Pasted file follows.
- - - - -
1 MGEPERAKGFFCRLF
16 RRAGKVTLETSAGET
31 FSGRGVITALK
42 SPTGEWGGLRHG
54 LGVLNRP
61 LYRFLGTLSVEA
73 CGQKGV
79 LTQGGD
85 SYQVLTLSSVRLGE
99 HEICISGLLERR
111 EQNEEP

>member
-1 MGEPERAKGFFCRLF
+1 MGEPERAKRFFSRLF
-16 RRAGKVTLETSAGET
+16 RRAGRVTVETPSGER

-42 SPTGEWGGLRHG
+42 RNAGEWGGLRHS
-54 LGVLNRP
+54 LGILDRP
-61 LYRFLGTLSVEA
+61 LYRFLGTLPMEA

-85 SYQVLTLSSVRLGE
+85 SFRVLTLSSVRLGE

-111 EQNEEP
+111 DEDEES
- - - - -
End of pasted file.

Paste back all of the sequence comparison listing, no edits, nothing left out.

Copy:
1 MGEPERAKGFFCRLF
16 RRAGKVTLETSAGET
31 FSGRGVITALK
42 SPTGEWGGLRHG
54 LGVLNRP
61 LYRFLGTLSVEA
73 CGQKGV
79 LTQGGD
85 SYQVLTLSSVRLGE
99 HEICISGLLERR
111 EQNEEP

>member
-1 MGEPERAKGFFCRLF
+1 MGEPERAKRFFSRLF
-16 RRAGKVTLETSAGET
+16 RRAGRVTVETPSGER

-42 SPTGEWGGLRHG
+42 RNAGEWGGLRHS
-54 LGVLNRP
+54 LGILDRP
-61 LYRFLGTLSVEA
+61 LYRFLGTLPMEA

-85 SYQVLTLSSVRLGE
+85 SFRVLTLSSVRLGE

-111 EQNEEP
+111 DEDEES